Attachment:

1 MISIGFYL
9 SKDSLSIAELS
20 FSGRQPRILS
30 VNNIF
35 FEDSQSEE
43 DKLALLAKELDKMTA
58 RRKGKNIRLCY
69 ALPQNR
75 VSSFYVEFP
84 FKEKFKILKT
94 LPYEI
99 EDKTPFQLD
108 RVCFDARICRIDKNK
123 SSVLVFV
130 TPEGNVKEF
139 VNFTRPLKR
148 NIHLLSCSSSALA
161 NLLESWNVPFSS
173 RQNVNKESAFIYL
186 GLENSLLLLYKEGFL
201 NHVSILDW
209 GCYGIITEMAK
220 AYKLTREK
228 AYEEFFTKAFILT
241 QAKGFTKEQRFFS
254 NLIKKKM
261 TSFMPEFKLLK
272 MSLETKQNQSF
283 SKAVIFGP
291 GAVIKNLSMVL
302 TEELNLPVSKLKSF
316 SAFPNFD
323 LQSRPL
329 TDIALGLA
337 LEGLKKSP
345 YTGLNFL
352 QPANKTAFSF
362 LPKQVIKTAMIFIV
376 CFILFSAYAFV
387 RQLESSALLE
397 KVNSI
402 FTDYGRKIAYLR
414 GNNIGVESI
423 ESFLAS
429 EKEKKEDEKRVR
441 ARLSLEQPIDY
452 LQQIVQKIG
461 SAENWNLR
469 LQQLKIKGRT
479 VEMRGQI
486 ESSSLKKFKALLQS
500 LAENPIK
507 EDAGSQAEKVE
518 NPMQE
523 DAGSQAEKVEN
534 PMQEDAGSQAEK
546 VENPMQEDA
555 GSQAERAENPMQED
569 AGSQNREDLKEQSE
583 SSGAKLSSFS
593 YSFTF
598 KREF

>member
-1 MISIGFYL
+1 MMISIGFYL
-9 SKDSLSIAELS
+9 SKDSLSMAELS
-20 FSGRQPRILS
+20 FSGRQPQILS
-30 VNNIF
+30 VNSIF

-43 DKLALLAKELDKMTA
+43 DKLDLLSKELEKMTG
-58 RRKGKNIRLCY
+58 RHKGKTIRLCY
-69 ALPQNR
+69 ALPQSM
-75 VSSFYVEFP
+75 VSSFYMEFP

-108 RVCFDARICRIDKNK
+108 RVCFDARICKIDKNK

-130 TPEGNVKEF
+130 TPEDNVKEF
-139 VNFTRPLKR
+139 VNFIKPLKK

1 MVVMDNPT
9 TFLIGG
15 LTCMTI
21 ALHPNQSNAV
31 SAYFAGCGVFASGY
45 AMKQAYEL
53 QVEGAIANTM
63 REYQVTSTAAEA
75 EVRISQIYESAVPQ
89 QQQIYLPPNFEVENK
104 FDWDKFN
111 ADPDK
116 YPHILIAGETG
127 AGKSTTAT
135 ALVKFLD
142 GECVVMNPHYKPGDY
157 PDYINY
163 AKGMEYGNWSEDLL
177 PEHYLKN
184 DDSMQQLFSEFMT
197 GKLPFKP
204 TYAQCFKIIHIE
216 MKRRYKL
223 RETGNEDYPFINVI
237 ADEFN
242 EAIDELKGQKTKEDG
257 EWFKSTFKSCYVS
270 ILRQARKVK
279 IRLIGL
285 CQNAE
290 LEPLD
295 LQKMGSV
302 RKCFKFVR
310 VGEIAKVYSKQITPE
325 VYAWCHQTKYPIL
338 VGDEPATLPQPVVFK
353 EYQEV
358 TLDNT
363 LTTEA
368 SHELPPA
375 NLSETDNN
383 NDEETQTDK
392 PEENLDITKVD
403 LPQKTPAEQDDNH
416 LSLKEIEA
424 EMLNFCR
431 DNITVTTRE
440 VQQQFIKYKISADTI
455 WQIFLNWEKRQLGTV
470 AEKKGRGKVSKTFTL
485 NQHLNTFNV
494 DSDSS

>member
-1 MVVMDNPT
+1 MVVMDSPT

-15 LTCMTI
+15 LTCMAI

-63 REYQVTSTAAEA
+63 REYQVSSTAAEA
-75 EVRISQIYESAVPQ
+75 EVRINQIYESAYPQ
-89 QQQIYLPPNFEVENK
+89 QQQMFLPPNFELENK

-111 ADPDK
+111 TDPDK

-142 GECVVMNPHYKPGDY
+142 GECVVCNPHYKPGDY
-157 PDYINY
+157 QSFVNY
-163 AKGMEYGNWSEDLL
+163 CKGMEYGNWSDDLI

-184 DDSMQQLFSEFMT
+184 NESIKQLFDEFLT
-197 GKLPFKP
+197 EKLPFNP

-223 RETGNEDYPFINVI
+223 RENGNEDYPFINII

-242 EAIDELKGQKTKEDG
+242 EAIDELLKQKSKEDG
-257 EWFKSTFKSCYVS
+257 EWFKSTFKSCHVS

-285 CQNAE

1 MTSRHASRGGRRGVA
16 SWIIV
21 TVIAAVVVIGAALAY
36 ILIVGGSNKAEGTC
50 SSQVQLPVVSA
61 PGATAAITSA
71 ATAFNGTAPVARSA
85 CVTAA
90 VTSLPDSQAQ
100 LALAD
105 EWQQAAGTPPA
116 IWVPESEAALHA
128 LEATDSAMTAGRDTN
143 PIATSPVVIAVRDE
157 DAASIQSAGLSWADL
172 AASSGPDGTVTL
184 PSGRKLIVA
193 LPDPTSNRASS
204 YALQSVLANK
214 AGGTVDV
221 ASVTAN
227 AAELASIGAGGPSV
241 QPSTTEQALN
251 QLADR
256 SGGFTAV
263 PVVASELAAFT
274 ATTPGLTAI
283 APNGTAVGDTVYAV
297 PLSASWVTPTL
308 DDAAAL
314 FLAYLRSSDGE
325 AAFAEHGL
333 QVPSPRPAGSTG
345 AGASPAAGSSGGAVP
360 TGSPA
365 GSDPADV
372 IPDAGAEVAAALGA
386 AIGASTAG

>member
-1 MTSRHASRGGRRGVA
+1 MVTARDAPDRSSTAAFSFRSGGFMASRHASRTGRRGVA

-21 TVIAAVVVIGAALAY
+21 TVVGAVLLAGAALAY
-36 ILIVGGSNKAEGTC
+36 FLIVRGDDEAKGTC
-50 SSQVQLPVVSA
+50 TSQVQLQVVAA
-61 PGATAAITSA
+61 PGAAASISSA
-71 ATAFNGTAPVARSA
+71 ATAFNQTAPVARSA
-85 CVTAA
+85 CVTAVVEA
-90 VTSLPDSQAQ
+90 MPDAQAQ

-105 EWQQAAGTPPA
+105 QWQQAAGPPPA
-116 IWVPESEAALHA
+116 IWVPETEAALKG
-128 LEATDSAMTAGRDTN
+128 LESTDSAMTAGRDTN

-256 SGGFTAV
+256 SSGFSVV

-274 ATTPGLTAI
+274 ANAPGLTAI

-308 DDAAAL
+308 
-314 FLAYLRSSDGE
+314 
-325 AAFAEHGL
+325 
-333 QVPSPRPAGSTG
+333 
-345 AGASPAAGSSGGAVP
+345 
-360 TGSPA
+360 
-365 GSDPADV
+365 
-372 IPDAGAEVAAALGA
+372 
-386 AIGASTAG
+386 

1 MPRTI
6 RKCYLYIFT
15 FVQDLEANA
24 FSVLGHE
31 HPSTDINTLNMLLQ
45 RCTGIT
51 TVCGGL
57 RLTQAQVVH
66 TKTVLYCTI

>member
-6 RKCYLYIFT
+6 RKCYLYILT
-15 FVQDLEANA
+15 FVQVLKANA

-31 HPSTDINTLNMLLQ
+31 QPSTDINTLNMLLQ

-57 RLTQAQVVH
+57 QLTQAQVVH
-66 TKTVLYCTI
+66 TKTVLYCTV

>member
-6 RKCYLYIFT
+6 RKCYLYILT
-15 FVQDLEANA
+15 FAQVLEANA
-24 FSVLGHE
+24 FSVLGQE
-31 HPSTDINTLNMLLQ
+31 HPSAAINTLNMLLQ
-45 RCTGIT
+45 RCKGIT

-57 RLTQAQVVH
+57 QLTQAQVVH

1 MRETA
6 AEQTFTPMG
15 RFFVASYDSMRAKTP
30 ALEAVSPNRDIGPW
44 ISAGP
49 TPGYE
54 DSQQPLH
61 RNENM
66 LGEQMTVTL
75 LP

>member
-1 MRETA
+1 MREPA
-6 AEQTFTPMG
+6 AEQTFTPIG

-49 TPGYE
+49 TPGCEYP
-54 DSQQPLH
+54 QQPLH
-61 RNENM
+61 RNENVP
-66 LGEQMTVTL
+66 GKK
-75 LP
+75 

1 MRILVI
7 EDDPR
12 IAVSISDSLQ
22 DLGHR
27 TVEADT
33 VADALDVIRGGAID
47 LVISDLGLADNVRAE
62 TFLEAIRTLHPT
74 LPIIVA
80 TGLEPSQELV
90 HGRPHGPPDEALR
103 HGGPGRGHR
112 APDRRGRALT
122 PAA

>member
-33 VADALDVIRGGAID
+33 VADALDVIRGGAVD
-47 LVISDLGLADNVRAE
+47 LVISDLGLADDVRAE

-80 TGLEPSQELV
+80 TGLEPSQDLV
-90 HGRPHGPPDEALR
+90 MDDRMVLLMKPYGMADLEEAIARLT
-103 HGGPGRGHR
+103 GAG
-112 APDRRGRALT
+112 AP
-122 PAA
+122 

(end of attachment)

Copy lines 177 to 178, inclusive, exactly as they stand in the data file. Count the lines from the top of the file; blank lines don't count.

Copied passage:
100 LALAD
105 EWQQAAGTPPA